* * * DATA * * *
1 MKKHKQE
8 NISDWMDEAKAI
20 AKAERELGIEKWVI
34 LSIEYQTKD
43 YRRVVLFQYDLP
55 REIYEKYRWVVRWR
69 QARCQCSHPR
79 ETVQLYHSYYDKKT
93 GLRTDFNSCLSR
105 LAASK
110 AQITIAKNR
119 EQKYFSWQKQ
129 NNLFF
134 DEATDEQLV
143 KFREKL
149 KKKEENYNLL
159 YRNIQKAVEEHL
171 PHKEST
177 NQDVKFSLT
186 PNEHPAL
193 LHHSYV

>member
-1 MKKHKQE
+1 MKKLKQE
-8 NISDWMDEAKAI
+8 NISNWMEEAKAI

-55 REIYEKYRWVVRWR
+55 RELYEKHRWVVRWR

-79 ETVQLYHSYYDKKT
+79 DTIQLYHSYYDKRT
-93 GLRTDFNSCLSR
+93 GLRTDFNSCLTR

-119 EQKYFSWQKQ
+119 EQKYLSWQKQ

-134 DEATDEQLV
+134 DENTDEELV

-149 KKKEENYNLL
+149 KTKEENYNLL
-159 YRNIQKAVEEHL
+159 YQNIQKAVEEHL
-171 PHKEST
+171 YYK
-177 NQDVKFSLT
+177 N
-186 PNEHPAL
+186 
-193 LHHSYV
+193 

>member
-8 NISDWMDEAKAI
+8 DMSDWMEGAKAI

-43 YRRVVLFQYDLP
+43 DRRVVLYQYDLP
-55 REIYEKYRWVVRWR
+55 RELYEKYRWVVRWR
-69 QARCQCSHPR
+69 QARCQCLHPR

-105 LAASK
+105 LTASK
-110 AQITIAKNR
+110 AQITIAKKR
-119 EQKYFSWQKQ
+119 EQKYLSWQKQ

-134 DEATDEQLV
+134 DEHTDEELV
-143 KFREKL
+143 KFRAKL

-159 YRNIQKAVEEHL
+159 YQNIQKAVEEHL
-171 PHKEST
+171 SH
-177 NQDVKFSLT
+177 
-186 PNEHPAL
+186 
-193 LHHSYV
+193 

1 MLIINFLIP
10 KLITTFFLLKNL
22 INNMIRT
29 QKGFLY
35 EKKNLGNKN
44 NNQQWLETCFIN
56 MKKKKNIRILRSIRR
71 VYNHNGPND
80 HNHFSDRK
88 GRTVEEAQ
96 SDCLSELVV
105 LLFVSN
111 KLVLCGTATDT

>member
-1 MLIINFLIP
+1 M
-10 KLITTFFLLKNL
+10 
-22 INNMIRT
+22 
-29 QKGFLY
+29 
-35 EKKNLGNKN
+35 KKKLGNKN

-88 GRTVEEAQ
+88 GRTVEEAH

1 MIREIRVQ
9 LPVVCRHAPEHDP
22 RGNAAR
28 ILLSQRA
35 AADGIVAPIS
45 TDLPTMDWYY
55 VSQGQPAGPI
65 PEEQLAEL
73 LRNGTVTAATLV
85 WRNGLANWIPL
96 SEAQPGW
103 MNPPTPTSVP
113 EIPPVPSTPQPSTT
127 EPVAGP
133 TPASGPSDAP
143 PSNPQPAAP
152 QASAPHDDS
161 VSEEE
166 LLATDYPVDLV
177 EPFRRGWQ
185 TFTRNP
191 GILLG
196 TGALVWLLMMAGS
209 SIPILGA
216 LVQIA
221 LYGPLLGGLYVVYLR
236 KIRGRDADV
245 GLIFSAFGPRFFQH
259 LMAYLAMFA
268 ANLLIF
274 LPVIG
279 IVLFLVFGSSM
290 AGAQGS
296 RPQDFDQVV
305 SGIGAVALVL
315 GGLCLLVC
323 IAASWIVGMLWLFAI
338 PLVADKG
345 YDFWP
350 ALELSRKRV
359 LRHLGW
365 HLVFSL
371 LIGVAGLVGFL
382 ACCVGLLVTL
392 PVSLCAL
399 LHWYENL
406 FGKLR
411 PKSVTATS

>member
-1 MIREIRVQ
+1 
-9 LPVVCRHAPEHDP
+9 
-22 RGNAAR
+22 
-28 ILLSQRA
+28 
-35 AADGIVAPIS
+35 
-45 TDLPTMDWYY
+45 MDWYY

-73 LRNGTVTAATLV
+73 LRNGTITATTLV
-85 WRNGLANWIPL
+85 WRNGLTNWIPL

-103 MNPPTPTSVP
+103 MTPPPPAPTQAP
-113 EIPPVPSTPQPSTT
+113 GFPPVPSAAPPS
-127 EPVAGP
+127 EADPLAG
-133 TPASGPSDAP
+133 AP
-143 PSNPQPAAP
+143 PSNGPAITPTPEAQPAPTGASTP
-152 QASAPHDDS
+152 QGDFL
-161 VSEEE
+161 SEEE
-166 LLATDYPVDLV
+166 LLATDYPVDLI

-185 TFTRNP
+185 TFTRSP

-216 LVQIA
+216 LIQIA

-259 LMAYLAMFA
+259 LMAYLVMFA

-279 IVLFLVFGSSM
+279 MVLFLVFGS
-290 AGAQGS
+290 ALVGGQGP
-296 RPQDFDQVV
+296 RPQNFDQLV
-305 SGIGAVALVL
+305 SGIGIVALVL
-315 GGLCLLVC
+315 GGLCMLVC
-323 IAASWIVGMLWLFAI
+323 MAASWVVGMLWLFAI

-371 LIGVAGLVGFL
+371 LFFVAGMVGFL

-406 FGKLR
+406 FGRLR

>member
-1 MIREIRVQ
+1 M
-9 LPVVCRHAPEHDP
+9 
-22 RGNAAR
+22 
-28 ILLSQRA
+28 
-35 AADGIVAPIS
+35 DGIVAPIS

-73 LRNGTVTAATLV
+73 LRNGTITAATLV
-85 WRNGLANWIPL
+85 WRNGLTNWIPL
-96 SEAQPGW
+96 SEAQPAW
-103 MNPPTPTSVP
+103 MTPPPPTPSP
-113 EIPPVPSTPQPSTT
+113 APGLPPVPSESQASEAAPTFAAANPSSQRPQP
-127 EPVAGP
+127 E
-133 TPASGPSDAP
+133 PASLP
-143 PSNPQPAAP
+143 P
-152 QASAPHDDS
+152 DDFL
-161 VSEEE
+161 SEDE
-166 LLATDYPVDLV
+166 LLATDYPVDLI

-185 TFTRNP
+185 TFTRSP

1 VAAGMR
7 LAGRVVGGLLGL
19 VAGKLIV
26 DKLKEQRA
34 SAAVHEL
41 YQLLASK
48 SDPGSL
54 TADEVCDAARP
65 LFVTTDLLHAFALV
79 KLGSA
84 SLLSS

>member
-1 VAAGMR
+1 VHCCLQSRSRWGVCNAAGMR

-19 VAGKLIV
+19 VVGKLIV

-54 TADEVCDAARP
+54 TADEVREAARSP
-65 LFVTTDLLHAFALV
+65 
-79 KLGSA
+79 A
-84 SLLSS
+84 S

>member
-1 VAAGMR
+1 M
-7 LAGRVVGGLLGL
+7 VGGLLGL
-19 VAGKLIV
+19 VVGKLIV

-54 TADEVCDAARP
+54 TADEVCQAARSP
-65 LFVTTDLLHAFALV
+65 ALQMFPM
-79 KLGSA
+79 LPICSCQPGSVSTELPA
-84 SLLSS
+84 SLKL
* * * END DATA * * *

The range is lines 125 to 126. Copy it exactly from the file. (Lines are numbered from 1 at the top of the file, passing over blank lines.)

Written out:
191 GILLG
196 TGALVWLLMMAGS